If your body can’t replace the iron it loses daily, you’ll develop low iron levels. Eventually, you’ll become deficient in iron. This is known as iron deficiency anemia (IDA). IDA occurs when your body has used up all of your stored iron.

People with IDA have low hemoglobin in their blood, which decreases the size of their red blood cells. Low levels of hemoglobin or healthy red blood cells, can contribute to a long list of possible symptoms, including:

  • Fatigue
  • Weakness
  • Stomach pain
  • Pale skin
  • Cold intolerance
  • Shortness of breath
  • Difficulty concentrating

Iron deficiency affects 1.6 billion people worldwide. It's especially common in menstruating women, pregnant women, children, vegetarians, people who donate blood frequently, and people with certain medical conditions.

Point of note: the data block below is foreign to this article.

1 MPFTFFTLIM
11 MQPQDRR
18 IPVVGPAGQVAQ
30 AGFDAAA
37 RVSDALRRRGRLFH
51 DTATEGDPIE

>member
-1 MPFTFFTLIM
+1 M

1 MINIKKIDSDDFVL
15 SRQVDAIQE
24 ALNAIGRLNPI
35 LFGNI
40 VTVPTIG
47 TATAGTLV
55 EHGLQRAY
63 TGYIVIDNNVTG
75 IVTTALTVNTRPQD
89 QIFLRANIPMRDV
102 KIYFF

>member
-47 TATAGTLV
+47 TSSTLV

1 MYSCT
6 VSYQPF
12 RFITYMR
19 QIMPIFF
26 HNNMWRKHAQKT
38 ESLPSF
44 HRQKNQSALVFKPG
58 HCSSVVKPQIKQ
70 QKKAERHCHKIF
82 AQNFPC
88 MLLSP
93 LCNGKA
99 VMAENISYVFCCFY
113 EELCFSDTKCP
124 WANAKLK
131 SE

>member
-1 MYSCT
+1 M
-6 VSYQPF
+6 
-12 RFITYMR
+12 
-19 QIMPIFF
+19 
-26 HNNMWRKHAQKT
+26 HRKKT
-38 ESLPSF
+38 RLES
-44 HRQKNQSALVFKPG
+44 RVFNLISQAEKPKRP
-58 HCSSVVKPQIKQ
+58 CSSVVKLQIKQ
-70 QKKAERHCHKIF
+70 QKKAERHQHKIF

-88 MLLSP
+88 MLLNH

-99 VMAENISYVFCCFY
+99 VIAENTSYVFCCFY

Medical conditions like ulcerative colitis, Crohn's disease, and cancer can make it more challenging to maintain adequate iron levels. People who have difficulty absorbing iron from food or can't maintain their iron stores due to a medical condition may need to take an iron supplement or receive iron infusions. Iron infusions are given by inserting a needle through a vein with an intravenous (IV) drip.

Reach out to a healthcare provider if you think you may be deficient in iron. Blood testing, such as mean corpuscular hemoglobin concentration (MCHC), is the only way to confirm an iron deficiency.

Always check with a healthcare provider before trying an iron supplement. Consuming too much supplemental iron can harm your health and cause dangerous side effects like kidney damage.